Yosemite, CA – While much of the US is, literally, still knee-deep in winter weather, nearly record-breaking warmer temperatures at national parks in the West are causing a flurry of spring-like activities.
For example, as Yellowstone National Park’s grizzly population began to stir from hibernation over two weeks ago, a full month earlier than normal, rangers began communicating warnings to stay well away from the ravenous creatures, carry bear spray and make plenty of noise while out and around the park. At Yosemite, so far, the bears are still relatively quiet, according to Park Ranger Ashley Mayer. She notes, “The black bears that we have here in Yosemite are not true hibernators, so if it is a mild winter some of them may not hibernate at all, but at this time, we have not really seen their activity pick up.” However, she quickly adds, “If you were to be in the park and see a bear, as with all wildlife, it is important to just give them their space and allow them to do what they would naturally do.”
Due to the season’s relatively warmer temperatures, Mayer says, the big snow cone that builds up at Yosemite Falls where the mist freezes is noticeably absent. “We’d sure like to see more snow…there’s no snow in Yosemite Valley but it is beautiful weather…nice hiking weather.” She notices a definite uptick in rock climbing activities throughout the season, due both to the lack of snow and prevailing warmer weather. She reminds visitors that layered dress is still essential: “If you’re starting a hike on Yosemite Valley floor it’s a bit warmer…as you head up, it might get chilly and the evenings are still pretty cold — so layers are always good when you are out hiking in the park.”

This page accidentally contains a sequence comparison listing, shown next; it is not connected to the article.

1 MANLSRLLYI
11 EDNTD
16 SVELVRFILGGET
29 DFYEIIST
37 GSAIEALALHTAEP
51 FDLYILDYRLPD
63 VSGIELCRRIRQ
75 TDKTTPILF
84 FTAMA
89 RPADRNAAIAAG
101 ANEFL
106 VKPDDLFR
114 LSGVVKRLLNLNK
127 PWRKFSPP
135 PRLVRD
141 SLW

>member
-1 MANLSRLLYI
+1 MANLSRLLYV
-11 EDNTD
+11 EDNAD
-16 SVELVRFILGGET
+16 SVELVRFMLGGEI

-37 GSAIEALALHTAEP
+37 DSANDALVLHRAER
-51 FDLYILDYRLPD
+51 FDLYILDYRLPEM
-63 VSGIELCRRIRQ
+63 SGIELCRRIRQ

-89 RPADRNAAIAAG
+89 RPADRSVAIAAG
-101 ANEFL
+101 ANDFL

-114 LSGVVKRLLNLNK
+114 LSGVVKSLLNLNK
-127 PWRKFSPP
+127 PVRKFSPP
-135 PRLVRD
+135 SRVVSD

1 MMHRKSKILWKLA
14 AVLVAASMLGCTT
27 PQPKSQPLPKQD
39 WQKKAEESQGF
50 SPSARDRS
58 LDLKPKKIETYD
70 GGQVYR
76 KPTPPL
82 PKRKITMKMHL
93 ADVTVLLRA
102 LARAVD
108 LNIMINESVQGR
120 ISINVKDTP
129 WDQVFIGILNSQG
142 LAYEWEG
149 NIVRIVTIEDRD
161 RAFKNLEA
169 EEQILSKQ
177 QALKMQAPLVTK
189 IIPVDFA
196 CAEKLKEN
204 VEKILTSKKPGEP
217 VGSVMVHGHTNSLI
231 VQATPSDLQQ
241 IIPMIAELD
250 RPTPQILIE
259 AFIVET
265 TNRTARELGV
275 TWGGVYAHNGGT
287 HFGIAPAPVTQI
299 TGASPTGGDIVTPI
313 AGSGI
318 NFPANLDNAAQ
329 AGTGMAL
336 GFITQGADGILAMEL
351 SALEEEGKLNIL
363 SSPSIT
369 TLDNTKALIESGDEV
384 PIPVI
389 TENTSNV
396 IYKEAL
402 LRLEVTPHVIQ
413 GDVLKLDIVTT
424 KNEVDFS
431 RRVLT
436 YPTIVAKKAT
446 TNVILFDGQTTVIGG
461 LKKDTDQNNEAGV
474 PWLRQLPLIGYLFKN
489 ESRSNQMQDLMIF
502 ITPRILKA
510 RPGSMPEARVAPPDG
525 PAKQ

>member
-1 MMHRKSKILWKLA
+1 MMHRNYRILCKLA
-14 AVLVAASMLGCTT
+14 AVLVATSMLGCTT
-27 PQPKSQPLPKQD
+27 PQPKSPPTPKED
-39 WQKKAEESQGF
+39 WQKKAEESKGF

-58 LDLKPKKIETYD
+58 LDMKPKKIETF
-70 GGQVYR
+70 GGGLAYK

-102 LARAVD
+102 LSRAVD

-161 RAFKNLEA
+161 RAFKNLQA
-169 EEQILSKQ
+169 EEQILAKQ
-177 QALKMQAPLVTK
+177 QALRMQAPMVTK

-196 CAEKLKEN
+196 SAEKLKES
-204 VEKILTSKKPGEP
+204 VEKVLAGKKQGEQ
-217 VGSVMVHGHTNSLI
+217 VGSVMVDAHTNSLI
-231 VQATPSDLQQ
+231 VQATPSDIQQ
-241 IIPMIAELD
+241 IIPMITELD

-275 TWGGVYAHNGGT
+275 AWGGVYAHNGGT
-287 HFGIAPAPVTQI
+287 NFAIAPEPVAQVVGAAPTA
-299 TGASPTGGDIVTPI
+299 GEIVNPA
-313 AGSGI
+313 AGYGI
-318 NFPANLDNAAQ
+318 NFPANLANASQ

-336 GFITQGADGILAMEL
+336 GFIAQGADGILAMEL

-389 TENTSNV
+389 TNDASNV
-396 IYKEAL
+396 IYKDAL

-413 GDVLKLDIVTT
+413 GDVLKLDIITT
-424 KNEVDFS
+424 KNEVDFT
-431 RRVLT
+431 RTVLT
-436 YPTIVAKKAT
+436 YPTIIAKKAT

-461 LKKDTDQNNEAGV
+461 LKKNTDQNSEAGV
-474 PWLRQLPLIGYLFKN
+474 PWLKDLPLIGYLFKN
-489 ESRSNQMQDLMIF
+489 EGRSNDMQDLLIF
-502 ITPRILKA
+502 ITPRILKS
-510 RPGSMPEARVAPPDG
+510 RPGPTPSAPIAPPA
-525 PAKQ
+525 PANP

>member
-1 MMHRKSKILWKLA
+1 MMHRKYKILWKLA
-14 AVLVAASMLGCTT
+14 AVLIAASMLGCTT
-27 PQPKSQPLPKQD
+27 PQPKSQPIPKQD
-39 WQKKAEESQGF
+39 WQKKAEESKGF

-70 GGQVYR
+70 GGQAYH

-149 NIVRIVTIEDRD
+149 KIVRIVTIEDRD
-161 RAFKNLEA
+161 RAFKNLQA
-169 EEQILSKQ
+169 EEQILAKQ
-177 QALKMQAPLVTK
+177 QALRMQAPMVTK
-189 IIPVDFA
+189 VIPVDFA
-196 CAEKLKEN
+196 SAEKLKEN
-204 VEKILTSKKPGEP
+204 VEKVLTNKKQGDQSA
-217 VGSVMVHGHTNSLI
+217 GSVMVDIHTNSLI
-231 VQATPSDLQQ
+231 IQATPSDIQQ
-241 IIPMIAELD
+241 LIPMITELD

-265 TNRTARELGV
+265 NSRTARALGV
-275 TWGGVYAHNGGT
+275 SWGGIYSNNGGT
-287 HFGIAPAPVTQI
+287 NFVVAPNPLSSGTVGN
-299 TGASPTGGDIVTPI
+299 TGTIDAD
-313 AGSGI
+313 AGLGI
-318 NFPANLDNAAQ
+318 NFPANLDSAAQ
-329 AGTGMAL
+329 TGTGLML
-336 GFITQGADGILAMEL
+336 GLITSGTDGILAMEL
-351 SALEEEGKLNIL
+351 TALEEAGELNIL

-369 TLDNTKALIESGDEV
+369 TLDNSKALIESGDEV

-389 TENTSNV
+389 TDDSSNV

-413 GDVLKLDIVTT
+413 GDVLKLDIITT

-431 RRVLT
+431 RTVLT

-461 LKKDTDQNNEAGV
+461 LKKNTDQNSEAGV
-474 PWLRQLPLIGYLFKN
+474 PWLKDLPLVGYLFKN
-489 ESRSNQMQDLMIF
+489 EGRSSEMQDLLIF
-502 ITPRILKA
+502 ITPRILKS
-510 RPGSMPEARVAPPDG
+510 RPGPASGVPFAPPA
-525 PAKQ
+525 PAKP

Highway 120 Tioga Pass remains closed with no plans yet to open it earlier than usual, Mayer reports. As she explains, while there has been little snow, still freezing temperatures up at the higher elevations are causing potentially treacherous road ice to remain a concern.